In the religion of the Arabs there was a curious mixture of polytheism and belief in Allah-the true God. They believed that Allah was Lord and Creator, but they also believed in the idols, regarding them as sons and daughters of Allah. The position of the deity in the Arab mind was like that of a divine council, God being the President of the council of which these other gods and goddesses were members, each having supernatural powers, though subservient to the President. The Arabs would swear by Hubal or by another god or goddess. They would also swear by Allah. They would name their sons Abdul Uzza, i.e. the Slave of Uzza. They would also name their sons Abdullah i.e. the Slave of Allah.
It would not be correct to suggest that everything was wrong with the Arab culture of the time. There was much in their way of life which was glorious and chivalrous. There were qualities in the Arab character which would be enviable today-courage, hospitality and a sense of personal and tribal honour. There was also an element of vindictiveness, in the blood feuds which were passed down from father to son, but this was understandable, and even necessary, in a tribal society where no central authority existed to enforce law and order. Violent tribal and personal retaliation was the only way to keep the peace and prevent lawlessness.
What was wrong with Arab culture lay in the fields of ethics and religion, and in these fields Arab life had hit an all-time low. This period became known in history as the Ignorance. During the Ignorance Arab actions were acts of ignorance; Arab beliefs were beliefs of ignorance. The Ignorance was thus not only an era but an entire way of life.
The Arab mentioned at the beginning of this chapter took to retiring to a cave in a hill not far from Makkah, for one month every year. In this cave he would spend his time in meditation and reflection, and he would wait-not knowing just what he was waiting for. Then one day, while he was meditating in the cave; he suddenly became conscious of a presence. He could see no one and there was no sound of movement, but he could feel that someone was there. Then a voice said, "Read!"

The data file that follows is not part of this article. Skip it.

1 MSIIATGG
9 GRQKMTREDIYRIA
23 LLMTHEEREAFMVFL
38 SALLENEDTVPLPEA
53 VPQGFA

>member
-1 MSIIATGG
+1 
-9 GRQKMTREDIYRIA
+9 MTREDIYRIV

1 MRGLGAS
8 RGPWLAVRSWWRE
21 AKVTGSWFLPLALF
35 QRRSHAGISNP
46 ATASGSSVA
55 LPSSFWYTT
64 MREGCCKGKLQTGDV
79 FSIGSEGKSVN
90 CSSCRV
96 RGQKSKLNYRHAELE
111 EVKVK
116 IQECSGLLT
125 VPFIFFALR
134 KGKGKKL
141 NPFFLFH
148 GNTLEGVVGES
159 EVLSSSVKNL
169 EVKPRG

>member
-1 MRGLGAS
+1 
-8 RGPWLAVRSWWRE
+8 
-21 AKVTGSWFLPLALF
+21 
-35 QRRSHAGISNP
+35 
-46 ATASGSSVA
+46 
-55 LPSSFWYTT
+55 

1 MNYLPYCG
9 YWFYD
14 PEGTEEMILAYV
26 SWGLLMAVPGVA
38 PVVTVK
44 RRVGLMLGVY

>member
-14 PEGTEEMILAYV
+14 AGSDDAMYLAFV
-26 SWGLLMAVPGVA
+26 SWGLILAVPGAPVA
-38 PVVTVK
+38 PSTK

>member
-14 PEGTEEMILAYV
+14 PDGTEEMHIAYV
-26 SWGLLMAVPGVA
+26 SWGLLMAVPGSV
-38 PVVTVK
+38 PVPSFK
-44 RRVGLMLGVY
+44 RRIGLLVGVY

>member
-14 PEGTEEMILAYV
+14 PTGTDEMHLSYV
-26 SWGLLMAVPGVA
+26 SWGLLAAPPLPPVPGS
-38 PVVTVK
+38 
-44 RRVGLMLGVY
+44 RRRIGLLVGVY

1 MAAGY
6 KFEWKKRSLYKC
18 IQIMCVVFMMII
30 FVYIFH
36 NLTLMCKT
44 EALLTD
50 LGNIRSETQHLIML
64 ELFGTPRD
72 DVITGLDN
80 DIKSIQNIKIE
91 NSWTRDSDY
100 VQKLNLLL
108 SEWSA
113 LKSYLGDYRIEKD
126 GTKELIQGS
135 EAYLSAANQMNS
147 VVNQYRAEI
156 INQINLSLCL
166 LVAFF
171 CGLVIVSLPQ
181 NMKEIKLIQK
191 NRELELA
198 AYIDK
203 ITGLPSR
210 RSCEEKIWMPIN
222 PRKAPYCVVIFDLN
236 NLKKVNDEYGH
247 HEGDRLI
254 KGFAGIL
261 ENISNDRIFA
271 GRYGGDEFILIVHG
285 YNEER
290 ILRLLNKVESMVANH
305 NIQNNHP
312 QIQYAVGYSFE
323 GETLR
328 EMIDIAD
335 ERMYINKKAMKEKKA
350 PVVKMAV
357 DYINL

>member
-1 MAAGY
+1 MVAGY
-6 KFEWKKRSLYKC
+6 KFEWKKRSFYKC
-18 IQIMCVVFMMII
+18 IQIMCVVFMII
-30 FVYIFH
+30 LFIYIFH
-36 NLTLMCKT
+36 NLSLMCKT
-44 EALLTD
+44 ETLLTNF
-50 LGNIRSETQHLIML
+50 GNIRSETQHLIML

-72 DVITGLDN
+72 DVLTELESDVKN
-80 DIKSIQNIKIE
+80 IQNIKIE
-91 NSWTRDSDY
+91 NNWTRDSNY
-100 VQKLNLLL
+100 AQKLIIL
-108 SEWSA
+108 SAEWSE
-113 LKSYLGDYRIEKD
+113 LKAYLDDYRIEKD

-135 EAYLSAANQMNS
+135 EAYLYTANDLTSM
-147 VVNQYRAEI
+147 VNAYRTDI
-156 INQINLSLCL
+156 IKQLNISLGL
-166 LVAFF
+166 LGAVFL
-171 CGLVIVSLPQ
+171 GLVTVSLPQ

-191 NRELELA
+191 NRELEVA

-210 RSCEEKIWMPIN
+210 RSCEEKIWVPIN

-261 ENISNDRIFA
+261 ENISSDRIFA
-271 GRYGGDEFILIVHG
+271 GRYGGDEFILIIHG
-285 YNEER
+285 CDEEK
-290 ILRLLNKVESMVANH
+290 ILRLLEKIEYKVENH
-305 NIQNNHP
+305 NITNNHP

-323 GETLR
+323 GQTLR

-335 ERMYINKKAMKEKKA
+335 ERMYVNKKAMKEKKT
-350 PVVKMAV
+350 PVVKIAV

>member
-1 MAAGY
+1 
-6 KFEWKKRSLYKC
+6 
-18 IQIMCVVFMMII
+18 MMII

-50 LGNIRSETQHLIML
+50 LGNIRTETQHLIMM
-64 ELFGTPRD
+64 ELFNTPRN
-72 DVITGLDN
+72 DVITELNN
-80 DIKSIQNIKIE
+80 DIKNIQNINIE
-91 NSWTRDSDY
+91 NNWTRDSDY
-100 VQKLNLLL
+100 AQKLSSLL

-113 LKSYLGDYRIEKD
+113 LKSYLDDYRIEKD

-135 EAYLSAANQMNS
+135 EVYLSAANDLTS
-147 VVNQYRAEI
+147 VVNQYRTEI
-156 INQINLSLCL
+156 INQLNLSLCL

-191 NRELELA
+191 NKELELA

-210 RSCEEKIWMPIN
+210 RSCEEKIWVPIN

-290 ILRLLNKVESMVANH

Alarmed by the phenomenon of the disembodied voice, the Arab exclaimed, "What shall I read?" The voice was louder as it repeated, "Read!" Again the Arab asked, "What shall I read?" The voice now seemed terrible as it called sternly, "Read!" Then the voice continued in a more gentle tone:
Read: in the name of your Lord who created,
Created man from a clot.
Read: and it is your Lord the Bountiful
Who taught by the pen;
Taught man that which he knew not. [Quran 95: 1-5]
This happened on a Monday in the month of August, 610 CE. The world would never be the same again, for Muhammad had received his first revelation. A new faith was born.
When Muhammad (SAWS) received this revelation, Khalid was 24 years old.
For three years the Prophet remained silent, receiving guidance through the Angel Jibril. Then he was ordered to start expounding the religion of Allah, and he started with his own family and clan. Most of them, however, scorned his teaching and made fun of the new faith.